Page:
Friday, April 29, 2011

Isomorphic Keyboards

One of the first obstacles an aspiring musician will face is trying to understand the relationships between the different notes they can make with their instrument of choice: a piano looks like it's missing every third or fourth black key; a guitar in standard tuning starts repeating pitches five frets along the next string, except for one string where it's only four; a saxophone plays different notes depending on which combinations of keys are held down; and fretless instruments like a violin or sliding instruments like a trombone offer practically no guidance to the desired positions on their own.

Chords make it all even more confusing; the same chord shape can get twisted into all sorts of arrangements depending on which note is the root. Playing a basic major chord on a piano can end up on all white keys, all black keys, or some combination of both. On a guitar, a major chord might involve all six strings or only five or four, and a player's fingers need to learn their own form of gymnastics to switch from one shape to another in time with the music.

Fortunately, there is a better way. Not only is it easier to learn, but it opens up a whole range of new possibilities unavailable on many traditional instruments.

This interface is called an isomorphic keyboard, so named because one hand shape plays the same type of chord no matter what the root pitch is. The pitches are arranged on a hexagonal grid in such a way that each direction represents movement by one certain interval. Such a layout is achieved by selecting any two intervals to define the pattern.

G Ab A Bb B
E F Gb G
C Db D Eb E
A Bb B C
F Gb G Ab A
D Eb E F
Bb B C Db D
G Ab A Bb
Eb E F Gb G
C Db D Eb
Ab A Bb B C
F Gb G Ab
Db D Eb E F

For example, in the above diagram, upward movement represents an ascending perfect fifth (C to G to D to A), so therefore downward movement is by a descending perfect fifth (C to F to Bb to Eb). Movement to the "northeast" is an ascending major third (C to E to Ab to C), so "southwest" is descending (C to Ab to E to C). Such motion is universal across the entire grid; starting on C and moving northeast to E and then moving upward from there will yield a perfect fifth above E, which is B. Given this arrangement, it is clear that motion along the "northwest"/"southeast" axis is by minor thirds.


To play a basic major chord in such an arrangement, the shape is a triangle: a cluster of two hexes on the left bordering one hex on the right (such as C-major, C-E-G). This shape can be moved to any position on the grid and it will yield a major chord built on whatever pitch is in the lower-left hex; for example, look for B-Eb-Gb (B-major) or D-Gb-A (D-major). A minor chord is merely flipped around: the lone hex on the right is instead moved to the left (C-Eb-G).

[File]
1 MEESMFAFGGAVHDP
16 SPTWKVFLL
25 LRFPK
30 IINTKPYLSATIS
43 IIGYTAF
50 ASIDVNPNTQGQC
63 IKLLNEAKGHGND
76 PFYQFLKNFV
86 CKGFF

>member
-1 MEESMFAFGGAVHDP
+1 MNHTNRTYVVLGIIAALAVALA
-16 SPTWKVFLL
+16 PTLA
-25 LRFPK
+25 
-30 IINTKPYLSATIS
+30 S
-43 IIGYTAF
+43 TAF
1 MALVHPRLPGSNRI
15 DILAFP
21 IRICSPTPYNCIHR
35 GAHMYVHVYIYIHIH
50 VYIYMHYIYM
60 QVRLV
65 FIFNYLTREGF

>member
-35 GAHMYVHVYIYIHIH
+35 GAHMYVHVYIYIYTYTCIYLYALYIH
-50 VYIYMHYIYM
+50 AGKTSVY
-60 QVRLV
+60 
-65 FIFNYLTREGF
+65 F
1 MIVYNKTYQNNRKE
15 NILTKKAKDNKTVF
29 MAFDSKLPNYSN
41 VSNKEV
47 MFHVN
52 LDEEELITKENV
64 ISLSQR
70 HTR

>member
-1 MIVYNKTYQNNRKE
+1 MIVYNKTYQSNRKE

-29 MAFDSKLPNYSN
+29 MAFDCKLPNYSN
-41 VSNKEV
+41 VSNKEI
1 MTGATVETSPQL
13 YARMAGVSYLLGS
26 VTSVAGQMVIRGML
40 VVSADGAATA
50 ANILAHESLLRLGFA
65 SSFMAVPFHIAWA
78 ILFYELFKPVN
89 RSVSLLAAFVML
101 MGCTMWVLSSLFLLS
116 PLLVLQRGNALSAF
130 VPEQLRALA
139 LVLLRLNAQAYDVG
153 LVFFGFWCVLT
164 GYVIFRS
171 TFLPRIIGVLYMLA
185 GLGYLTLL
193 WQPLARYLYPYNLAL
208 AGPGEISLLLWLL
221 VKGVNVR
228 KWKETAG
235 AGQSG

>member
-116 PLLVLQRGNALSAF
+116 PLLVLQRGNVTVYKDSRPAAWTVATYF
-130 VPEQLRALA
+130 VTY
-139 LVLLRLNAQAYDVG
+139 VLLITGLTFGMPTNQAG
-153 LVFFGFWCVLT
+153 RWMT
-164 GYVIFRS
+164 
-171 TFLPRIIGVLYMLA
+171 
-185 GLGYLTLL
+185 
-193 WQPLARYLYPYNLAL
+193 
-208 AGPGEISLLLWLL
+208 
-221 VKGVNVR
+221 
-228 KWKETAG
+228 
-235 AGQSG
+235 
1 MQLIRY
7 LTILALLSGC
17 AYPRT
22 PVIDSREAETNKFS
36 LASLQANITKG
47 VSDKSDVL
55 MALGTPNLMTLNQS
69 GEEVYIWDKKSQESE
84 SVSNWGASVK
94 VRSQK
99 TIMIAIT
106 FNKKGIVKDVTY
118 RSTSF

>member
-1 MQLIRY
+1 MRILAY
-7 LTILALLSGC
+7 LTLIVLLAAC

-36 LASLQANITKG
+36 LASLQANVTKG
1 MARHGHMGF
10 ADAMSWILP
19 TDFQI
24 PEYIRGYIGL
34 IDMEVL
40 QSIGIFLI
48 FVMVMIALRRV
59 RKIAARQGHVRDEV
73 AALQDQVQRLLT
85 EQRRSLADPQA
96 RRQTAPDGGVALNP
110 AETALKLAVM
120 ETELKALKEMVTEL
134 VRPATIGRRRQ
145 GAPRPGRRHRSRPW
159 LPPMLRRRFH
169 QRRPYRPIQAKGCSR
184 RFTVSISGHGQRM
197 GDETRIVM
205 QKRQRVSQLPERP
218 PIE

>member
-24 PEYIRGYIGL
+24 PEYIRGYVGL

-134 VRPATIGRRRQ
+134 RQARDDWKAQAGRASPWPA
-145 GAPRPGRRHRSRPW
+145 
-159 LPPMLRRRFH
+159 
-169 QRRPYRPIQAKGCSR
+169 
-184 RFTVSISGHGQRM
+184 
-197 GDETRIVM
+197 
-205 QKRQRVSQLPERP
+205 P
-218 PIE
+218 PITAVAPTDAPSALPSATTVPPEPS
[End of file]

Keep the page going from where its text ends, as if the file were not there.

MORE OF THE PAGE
Additionally, since the physical pattern between pitches does not change regardless of position, compositions can be played in a different key without any need to change the relative hand movements; exactly the same motions are made around a different tonic hex.

Again, an isomorphic arrangement is not limited to the one given in this example, but can instead be built from any two intervals, including those not available in standard Western twelve-tone tuning. An axis could be defined by the 7:4 harmonic (or "barbershop") seventh, or by the 352.9-cent neutral third of 17-EDO, or any other exotic interval your music might demand. As such, tunings that are completely unattainable on a traditional instrument can be accommodated with ease.

Is such a keyboard actually practical? Absolutely. Various isomorphic layouts have been in use for real instruments since the 1800s. Early on, these were unique, custom-built acoustic instruments, though by the late 20th century technology allowed the development of several electronic interfaces that could be automatically retuned to an entirely different layout at the whim of the performer. These specialized devices have typically been as costly as many other instruments, though there are now inexpensive apps for mobile touchscreen devices that make isomorphic keyboards easily accessible and widely available, and there are even free resources online that let visitors use their computer keyboards as isomorphic instruments!


  1. Personally, I find the Jankó layout to be the most practical for general use and piano performance. Though not as flexible with microtonal tunings, it was designed for the 12-tone system and carries all the learning benefits of any layouts designed since its creation. Alas, with the handful of janko pianos and even swappable standard/janko keyboards available, people didn't easily give up tradition for innovation and the same still seems to apply in the music world.

  2. The Jankó layout was actually my own introduction to the idea of different key systems. I agree it's a shame it never caught on!

    The layout I used as the example is the Harmonic Table, and the link I gave uses the Wicki-Hayden layout. There are also isomorphic layouts called Park and Gerhard that I haven't had the opportunity to play, though I think Gerhard looks very interesting.

  3. We will be unveiling our commercially available chromatic keyboard at the next NAMM show. Our website is: